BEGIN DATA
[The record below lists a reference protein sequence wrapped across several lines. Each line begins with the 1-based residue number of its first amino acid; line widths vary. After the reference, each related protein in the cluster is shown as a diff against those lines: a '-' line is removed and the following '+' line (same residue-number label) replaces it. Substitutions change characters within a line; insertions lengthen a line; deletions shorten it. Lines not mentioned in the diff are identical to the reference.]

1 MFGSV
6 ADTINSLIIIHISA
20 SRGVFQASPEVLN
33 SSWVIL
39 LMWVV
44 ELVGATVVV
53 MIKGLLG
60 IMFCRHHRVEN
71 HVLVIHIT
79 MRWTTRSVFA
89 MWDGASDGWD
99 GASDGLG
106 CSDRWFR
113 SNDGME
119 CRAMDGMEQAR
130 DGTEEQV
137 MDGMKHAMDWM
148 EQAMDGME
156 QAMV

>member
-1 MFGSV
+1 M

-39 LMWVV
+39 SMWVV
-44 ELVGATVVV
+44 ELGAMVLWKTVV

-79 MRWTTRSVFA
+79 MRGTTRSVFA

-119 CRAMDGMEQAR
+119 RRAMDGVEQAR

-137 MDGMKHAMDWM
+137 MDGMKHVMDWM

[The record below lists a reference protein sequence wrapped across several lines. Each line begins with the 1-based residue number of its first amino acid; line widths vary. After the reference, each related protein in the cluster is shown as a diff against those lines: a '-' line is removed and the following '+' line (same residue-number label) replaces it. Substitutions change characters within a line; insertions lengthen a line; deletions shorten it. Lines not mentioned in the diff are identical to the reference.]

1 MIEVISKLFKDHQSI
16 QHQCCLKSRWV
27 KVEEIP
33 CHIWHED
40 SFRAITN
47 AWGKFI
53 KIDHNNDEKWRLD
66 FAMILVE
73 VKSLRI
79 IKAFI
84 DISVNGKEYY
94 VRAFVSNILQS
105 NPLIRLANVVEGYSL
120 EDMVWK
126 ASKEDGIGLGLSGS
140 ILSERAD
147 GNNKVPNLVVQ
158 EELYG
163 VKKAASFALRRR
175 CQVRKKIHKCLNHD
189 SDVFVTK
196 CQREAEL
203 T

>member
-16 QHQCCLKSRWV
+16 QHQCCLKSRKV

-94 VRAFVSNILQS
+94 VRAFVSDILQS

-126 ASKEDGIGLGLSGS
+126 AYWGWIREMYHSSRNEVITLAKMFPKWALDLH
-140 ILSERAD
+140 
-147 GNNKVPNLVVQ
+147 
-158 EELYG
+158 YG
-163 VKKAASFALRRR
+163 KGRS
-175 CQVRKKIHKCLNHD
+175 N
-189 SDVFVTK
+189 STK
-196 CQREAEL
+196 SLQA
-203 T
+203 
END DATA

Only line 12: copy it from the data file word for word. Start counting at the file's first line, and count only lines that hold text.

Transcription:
89 MWDGASDGWD